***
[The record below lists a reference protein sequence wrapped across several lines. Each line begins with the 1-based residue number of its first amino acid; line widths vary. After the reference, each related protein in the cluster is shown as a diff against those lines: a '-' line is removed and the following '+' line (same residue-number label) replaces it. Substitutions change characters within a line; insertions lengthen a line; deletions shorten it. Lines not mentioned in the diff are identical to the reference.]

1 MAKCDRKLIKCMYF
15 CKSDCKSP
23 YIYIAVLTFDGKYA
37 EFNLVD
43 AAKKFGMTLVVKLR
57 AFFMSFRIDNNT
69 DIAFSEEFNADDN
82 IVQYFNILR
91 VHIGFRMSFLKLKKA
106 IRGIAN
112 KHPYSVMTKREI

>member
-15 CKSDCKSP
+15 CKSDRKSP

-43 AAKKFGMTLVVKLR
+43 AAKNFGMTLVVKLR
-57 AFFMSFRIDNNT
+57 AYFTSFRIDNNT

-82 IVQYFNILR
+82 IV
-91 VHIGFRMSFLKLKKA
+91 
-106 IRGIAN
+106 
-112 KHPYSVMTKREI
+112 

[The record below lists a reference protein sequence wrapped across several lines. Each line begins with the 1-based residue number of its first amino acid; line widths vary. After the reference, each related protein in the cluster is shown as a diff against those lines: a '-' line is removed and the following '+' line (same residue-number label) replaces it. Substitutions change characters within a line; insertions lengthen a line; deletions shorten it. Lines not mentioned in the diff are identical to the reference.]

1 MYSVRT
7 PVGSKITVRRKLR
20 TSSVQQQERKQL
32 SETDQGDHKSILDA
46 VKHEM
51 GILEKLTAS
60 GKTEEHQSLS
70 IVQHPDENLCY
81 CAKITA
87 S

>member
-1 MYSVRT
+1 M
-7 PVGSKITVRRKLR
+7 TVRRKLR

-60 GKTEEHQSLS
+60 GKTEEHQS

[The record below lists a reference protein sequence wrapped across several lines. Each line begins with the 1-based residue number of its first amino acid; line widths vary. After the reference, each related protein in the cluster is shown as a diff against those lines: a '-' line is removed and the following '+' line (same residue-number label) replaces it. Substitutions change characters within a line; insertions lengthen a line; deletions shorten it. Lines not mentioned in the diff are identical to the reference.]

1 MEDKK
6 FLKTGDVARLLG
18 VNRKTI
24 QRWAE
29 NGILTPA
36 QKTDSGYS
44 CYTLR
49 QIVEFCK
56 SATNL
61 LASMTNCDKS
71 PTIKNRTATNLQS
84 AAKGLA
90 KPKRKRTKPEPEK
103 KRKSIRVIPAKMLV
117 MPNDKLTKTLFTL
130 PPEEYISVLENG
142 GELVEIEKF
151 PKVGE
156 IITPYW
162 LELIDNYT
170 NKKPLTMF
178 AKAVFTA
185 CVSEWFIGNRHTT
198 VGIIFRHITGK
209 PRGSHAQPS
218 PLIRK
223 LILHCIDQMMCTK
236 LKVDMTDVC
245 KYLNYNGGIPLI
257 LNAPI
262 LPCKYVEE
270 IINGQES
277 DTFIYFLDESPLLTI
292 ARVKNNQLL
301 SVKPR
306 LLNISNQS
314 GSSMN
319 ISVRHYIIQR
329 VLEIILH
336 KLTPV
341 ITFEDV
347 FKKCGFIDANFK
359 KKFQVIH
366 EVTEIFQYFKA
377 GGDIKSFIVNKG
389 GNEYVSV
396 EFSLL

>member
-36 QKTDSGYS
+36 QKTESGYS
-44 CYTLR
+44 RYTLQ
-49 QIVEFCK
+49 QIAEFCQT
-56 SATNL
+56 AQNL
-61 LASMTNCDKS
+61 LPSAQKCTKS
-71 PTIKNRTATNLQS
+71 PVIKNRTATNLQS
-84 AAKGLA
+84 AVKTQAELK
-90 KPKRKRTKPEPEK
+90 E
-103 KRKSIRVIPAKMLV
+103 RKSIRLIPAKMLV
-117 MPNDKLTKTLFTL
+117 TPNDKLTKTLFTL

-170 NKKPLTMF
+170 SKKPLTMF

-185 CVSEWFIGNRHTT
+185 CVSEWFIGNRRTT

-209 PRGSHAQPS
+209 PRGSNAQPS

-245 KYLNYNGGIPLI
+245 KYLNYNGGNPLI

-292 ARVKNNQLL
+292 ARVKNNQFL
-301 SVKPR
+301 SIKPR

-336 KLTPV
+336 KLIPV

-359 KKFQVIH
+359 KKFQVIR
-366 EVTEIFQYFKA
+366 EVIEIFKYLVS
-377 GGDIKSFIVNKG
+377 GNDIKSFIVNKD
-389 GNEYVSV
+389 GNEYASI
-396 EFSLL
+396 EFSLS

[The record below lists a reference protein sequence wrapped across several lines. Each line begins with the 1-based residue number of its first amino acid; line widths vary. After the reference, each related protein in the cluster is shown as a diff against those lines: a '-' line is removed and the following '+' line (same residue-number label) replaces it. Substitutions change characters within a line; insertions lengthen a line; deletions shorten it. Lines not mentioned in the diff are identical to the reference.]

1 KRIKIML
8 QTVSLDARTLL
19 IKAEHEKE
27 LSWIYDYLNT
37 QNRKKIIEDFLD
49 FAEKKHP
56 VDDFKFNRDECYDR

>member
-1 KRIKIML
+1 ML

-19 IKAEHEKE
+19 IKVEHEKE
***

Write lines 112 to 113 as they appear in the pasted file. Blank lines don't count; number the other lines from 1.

+103 RKSIRLIPAKMLV
-117 MPNDKLTKTLFTL